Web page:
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Shopping for health care: These doctors commit to doing no (financial) harm



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Dear Impatient readers, you may have noticed that we're writing a lot about the importance of asking about the cost of your health care. It's part of our ongoing mission to give you the tools to navigate our rapidly changing medical system, particularly with regard to how much care costs. 

Along the way we've talked about how patients - especially those on high-deductible health plans - should broach issues of cost with their doctors, even if it means having potentially awkward conversations. These discussions, experts advise, could spur doctors to be more cost-conscious when ordering tests or prescribing medications.

This week, we turn the tables and talk to some doctors who think they and their colleagues also need to be prepared to have these conversations.

Do no (financial) harm

Many doctors don't think about health care costs, says Dr. Neel Shah, an assistant professor at Harvard Medical School. One reason for that, he says, is that they haven't been trained to do so.

"In medical school, not only was I not taught anything about health care costs, but I was specifically taught that health care costs were not my concern," says Shah, who's also the founder and executive director of the non-profit Costs of Care.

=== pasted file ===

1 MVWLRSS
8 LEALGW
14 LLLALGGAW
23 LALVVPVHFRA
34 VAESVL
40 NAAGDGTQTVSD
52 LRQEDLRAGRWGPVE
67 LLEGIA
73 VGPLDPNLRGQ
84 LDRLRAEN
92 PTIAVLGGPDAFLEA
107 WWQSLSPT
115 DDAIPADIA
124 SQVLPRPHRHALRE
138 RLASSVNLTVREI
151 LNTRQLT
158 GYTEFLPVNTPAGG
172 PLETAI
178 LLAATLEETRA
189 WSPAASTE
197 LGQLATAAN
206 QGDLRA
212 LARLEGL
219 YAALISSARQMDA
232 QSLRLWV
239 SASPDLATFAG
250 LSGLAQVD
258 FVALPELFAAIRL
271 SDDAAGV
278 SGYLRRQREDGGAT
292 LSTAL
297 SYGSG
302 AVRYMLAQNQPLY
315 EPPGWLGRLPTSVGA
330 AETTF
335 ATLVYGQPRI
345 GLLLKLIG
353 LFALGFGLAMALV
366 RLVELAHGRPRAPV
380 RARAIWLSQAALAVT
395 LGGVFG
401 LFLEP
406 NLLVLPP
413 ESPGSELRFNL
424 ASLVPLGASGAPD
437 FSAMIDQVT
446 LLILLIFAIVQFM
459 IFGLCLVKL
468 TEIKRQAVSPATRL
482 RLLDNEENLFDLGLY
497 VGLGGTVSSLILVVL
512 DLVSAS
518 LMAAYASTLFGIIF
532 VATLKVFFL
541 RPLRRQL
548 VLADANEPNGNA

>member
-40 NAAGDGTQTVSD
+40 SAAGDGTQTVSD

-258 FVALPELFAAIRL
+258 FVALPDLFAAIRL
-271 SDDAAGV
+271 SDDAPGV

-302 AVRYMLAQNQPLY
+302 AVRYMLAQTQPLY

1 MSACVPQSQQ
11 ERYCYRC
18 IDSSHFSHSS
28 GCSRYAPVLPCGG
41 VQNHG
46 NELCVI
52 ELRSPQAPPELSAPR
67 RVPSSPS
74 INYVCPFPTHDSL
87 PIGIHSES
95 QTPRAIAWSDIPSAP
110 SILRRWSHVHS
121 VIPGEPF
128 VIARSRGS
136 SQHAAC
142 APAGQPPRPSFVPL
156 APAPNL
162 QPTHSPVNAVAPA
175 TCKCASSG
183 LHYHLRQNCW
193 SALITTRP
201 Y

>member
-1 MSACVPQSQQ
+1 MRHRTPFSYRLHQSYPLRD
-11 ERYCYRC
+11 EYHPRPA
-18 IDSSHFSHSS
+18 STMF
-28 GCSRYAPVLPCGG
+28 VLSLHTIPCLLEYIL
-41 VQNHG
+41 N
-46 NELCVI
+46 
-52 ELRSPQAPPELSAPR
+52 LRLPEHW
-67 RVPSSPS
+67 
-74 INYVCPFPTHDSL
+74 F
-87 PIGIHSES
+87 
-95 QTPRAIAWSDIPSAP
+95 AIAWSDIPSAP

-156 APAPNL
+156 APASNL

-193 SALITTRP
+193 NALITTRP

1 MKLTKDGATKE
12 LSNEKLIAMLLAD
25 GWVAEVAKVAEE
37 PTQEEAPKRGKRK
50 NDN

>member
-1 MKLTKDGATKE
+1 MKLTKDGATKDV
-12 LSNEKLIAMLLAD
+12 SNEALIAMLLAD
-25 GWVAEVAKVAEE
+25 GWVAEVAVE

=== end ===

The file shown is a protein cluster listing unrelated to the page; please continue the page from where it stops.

Dr. Jeff Kullgren, an assistant professor at the University of Michigan Medical School, takes that a step further.

Kullgren went to medical school "not that long ago," he says. The professors there taught him that a patient's "ability to pay for a service should not be a major factor in deciding what kind of health care that patient needs," adds Kullgren, who is also a research scientist at the Center for Clinical Management Research at the Veterans Affairs Ann Arbor Health System.

Both doctors have since rebelled against this part of their education. They say they've realized that as the health care system changes, the ethos to "do no harm" must include patients' finances.  Shah and Kullgren argue that turning a blind eye to the cost of care only allows costs to mount - both on the system and on individual patients.

Shah recalls that as an intern at a hospital, he would order MRIs without knowing their cost. (Impatient readers might recall that another doctor told us last summer that he, too, had ordered thousands of ultrasounds and CAT scans over the course of his career without ever knowing their prices.)

"If you're ordering off a menu that doesn't have any prices on it, it's very easy to get filet mignon everyday," he explains. And more and more patients are struggling to pay for that filet mignon out of their own pockets, Kullgren points out.

What patients care about

Doctors may not have been taught to consider health costs, but that doesn't mean they're averse to discussing them.

You could dive headfirst into that awkward conversation I mentioned a few weeks ago, or ask some of these questions that patient advocates suggested last week.